Hot Flat and Crowded — Cows

— Updated Below —

Welcome to a new series for hellocomein: Book Club. The first book that we’ll be tackling is Hot, Flat, and Crowded, the new treatise on Global Warming and Globalization from Thomas Friedman.

I’m only a couple of chapters into this thing, so I don’t have much to say yet, except to expand on a paragraph concerning livestock (Ch 2 Pg 35):

That’s right – the striking thing about greenhouse gases is the diversity of sources that emit them. A heard of cattle can be worse than a highway full of Hummers. Livestock gas is very high in methane… “Molecule for molecule, methane’s heat-trapping power in the atmosphere is twenty-one times stronger than carbon dioxide, the most abundant greenhouse gas,” reported Science World. “With 1.3 billion cows belching constantly around the world (110 million in the United States alone), it’s no surprise that methane released by livestock is one of the chief global sources of the gas, according to the U.S. Environmental Protection Agency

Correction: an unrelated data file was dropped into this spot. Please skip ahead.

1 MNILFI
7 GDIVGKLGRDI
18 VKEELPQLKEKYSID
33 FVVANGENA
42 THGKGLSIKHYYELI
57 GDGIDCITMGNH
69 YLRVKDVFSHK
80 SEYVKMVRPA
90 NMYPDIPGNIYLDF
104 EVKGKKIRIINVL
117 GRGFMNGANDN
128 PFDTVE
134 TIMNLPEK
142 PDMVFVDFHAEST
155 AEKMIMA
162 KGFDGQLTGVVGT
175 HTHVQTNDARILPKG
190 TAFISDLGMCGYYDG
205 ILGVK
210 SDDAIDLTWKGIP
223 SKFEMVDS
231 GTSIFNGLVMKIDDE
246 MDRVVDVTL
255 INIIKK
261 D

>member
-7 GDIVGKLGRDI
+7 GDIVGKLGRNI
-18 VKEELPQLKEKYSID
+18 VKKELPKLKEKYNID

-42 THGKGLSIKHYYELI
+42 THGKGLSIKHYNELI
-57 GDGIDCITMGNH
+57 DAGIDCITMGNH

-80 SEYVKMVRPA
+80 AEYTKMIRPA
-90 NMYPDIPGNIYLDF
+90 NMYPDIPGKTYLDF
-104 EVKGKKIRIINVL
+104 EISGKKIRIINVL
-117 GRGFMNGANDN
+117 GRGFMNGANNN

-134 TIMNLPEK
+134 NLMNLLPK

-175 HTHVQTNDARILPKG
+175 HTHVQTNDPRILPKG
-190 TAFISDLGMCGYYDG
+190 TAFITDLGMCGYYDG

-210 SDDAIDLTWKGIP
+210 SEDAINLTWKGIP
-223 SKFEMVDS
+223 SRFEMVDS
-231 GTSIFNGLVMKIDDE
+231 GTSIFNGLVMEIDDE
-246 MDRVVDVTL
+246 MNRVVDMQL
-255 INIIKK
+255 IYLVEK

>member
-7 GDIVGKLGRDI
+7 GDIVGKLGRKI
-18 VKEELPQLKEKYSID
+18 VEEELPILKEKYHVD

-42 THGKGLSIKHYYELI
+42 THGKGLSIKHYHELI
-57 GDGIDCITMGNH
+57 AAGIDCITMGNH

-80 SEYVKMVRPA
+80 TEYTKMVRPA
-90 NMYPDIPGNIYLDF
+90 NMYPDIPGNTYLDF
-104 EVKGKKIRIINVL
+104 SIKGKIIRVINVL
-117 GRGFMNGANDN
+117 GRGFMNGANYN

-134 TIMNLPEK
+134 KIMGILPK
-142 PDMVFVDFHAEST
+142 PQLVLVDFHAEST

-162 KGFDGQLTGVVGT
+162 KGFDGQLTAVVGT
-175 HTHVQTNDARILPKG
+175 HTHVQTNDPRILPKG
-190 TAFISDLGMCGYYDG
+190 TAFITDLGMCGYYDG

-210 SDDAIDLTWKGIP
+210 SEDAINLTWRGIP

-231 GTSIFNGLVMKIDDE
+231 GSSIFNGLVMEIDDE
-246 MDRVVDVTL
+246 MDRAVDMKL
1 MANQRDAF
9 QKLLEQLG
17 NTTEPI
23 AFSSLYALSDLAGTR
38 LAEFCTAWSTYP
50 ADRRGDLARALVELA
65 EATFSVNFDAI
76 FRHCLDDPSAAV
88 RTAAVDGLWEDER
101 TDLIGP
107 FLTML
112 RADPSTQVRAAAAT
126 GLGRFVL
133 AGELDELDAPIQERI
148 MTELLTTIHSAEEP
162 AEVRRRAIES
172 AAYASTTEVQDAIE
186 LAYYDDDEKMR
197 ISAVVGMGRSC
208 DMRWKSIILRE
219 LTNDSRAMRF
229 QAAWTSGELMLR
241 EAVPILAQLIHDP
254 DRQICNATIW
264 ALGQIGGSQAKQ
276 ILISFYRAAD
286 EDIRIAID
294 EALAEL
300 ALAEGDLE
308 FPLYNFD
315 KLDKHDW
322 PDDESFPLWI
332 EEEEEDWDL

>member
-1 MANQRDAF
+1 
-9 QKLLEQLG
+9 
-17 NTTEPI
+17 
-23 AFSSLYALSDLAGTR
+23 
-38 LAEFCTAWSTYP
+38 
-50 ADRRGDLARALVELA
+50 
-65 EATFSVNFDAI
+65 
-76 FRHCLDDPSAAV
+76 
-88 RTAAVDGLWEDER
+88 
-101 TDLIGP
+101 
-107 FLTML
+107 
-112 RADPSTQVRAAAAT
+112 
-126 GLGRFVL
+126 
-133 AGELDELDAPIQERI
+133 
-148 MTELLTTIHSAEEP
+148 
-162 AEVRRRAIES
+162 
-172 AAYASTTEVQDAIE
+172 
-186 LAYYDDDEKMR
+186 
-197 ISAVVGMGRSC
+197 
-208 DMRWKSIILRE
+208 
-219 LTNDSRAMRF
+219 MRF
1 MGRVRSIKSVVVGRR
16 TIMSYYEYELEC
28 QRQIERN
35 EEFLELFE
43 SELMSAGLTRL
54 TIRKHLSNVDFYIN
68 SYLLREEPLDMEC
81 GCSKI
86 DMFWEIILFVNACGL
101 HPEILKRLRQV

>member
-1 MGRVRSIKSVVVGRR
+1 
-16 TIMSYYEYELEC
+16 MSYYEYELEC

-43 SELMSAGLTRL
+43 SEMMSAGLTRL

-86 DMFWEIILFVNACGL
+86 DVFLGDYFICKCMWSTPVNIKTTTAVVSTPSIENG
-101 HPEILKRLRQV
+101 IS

In fact, according to ABC, livestock accounts for 18% of the world’s greenhouse gas problem. It’s unclear exactly how that number was calculated, but for the sake of discussion it’s pretty daunting.

There are a few groups looking at the livestock methane emissions from different angles that I thought would be worth sharing. One approach is to introduce biological tweaks to the system, such as developing food sources for livestock that produces fewer methane burps during digestion. Scientists at biotech company Gramina are doing exactly that with a new “burpless” grass in the works.